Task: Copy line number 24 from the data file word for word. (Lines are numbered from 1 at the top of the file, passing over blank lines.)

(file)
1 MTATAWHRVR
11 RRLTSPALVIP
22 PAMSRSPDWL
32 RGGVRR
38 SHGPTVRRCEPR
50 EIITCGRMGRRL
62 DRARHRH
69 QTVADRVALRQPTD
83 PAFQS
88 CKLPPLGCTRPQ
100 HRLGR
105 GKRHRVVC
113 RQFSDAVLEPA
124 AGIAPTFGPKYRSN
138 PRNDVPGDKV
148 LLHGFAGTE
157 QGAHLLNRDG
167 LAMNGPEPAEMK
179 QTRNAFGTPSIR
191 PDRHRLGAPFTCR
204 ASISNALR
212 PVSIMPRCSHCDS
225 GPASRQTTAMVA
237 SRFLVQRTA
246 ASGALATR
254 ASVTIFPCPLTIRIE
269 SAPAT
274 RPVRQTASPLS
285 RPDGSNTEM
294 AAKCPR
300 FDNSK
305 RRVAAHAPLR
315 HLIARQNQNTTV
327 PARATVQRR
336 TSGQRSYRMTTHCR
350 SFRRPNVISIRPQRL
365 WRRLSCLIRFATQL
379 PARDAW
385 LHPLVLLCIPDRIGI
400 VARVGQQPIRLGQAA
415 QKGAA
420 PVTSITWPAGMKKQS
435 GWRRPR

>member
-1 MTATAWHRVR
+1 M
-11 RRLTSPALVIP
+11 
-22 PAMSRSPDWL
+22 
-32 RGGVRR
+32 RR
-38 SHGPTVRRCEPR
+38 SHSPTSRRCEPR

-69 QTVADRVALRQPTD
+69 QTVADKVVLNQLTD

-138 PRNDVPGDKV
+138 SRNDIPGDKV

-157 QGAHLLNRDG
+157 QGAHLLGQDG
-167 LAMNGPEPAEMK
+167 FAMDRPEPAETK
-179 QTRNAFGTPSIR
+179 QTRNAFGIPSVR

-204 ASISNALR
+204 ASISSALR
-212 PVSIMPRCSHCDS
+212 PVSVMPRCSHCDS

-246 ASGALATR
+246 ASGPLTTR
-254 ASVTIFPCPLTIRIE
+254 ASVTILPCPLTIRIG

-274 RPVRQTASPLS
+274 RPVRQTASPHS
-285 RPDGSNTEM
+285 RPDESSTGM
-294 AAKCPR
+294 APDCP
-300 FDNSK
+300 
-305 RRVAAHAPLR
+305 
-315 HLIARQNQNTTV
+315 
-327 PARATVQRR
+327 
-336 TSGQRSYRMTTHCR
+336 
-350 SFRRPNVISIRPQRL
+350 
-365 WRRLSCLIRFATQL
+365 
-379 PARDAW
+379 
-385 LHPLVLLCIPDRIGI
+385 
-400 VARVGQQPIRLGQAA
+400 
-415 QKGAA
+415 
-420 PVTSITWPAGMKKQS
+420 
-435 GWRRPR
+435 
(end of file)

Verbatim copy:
237 SRFLVQRTA